Breaking up is hard to do, but it’s even harder when it costs billions. As more and more consumers deploy ad blockers, media companies are expected to lose $12.1 billion in revenue by 2020.
Today, as attention spans shrink and online disruption grows, website visitors quickly become annoyed with irrelevant, impersonal, poorly targeted ads. When users install ad blockers, they’re saying the ad content presented to them provides zero value. Consumers have put up with such abuse for years, but ad blockers have provided the means to put an end to this unbalanced relationship once and for all.
Ad blockers are placing an enormous financial burden on publishers, yet more than 50 percent of media companies don’t know how to deal with them. Publishers around the world have gone to court with the battle for ad blocking legislation, but we may not see any changes for years. Until then, publishers and advertisers must work to rebuild their badly damaged relationship with consumers.
Give users more control
The first step in regaining customers’ trust is to give them some control over the content they see, and when they see it. Advertising is often necessary to keep an online business running, but there has to be some give-and-take with viewers.
When it comes to content, 70 percent of users want some or complete control over what publishers and advertisers present to them. This includes knowing why and how publishers are targeting their messages.
As an industry, publishers need to find middle ground that will leave both consumers and advertisers happy. One strategy is to collect data to learn more about customers using a tool such as a data management platform (DMP) to determine customers’ advertising thresholds.
Data is key to not only knowing how often readers want to see ads, but also what kind of ads they want to see. Publishers need to treat each customer as the unique individual he or she is – one viewer may appreciate ads for the latest season of Game of Thrones, while another absolutely hates fantasy television and will find such ads irrelevant.
Take control of your data
As more readers consume content on Facebook and Twitter (more than 60 percent of social media users find and share news on social platforms), marketers must have a better grasp on their social data.
Major content aggregators, such as Google and Facebook, are sharing revenues with publishers, but the massive amount of data they collect is often overlooked. By negotiating data share agreements with content aggregators, publishers can gain better insights about their readers and provide more valuable content. When readers get the content they want, they are more loyal and more likely to subscribe, which will drive more revenue and help counteract the impact of ad blockers.
Use data to negate the need for ad blockers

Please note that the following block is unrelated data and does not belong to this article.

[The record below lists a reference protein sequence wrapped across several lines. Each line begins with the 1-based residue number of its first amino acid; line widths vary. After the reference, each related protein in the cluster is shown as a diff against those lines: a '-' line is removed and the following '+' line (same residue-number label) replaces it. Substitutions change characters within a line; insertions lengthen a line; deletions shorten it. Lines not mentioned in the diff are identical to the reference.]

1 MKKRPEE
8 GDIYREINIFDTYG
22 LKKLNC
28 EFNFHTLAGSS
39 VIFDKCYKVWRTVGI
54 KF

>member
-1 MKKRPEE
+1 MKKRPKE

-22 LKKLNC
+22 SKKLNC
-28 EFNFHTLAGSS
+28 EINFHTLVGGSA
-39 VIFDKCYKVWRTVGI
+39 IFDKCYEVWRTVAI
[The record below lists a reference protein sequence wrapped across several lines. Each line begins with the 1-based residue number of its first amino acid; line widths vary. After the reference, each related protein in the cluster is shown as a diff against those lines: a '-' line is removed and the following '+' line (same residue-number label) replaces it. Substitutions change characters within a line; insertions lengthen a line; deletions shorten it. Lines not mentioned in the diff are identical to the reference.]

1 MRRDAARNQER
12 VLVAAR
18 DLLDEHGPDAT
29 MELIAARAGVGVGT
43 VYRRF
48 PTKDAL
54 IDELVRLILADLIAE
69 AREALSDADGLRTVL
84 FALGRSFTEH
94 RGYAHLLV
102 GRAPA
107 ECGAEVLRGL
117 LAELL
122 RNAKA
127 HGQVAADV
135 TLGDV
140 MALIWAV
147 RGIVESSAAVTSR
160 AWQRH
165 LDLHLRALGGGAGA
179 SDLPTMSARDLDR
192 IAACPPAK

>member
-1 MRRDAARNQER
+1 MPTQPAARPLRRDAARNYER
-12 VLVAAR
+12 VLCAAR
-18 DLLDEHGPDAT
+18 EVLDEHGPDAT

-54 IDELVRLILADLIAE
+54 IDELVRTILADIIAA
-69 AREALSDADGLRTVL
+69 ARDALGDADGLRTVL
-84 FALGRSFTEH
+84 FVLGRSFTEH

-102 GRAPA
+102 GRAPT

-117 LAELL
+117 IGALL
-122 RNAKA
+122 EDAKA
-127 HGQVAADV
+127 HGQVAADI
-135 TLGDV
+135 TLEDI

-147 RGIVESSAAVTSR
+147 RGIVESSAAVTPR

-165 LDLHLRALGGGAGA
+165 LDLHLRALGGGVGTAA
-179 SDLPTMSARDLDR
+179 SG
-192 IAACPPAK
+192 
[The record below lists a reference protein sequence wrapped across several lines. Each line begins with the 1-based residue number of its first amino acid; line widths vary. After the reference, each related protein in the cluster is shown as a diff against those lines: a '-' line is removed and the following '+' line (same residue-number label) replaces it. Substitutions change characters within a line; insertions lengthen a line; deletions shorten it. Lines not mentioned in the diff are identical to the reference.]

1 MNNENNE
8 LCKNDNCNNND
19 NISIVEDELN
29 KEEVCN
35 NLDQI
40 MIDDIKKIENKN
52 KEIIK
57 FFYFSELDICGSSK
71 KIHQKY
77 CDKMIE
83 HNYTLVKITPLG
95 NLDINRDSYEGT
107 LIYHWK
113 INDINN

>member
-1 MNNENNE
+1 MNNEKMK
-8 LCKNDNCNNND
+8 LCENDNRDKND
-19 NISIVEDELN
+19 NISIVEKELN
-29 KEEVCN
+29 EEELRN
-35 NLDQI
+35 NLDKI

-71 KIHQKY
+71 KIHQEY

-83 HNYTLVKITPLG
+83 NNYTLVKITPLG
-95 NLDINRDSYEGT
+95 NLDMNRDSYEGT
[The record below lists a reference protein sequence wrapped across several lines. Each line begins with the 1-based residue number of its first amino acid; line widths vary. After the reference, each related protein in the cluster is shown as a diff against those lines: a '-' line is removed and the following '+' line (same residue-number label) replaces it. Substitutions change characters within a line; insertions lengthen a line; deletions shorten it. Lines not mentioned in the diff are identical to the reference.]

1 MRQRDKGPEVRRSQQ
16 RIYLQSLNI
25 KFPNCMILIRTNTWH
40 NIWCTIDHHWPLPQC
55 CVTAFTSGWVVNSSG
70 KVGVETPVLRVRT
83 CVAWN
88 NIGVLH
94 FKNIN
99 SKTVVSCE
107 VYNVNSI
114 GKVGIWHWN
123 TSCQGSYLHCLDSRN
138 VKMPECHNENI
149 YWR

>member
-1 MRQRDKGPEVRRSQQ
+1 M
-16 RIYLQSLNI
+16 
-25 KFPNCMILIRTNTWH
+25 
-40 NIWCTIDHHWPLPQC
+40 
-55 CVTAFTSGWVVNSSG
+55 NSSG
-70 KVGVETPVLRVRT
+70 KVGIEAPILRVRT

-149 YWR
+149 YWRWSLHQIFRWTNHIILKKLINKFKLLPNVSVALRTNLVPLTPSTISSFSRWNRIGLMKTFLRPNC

Publishers need to invest in technologies that can help manage data and use it to personalize content. To optimize the user experience, publishers should tailor content directly to users’ unique interests based on first- and third-party data. Personalization solutions can help develop profiles of each user based on their search history and Internet behaviors. These profiles can also alert publishers to information regarding what times the reader is most active on the web. This leads to more clicks and, ultimately, greater customer loyalty.
By utilizing DMP and personalization technologies, Norwegian newspaper Sunnmørsposten’s advertising click-thru rate (CTR) increased 100 percent compared to non-targeted campaigns. Increasing numbers of click-thrus symbolize users’ interest in content, which means they are less likely to use ad blockers on a website.
Ask permission, not forgiveness
Ad blockers don’t appear to be going anywhere anytime soon. The number of consumers deploying ad blockers is expected to increase twofold within the next four years.
To reel them back in, publishers should consider being more transparent with users about this challenge and involve them in finding a solution. They can start by asking permission to present customers with relevant ads. There are several ways to go about this, but perhaps the most effective method is to request users turn off ad blockers before entering a website.
In 2015, the Washington Post began to ask visitors using popular ad blockers to turn them off if they wished to continue reading. A pop-up prompts users to disable the software, blurring out the rest of the article until the reader obliges.
Another alternative is to ask readers to register for a paid subscription. If consumers do not wish to turn off ad blockers, they can subscribe to the publication to offset the loss in advertising dollars.
Ad blockers just may be the force that finally convinces marketers that it’s time to start sharing great content that customers want to see, when and where they want to see it – with no love lost. Publishers can start by taking ownership of user data to personalize the content and ads they’re serving to readers. It’s all about gaining customers’ trust by humanizing the brand’s efforts and giving users what they’ve been missing: respect.
This article was originally published on Martech Advisor.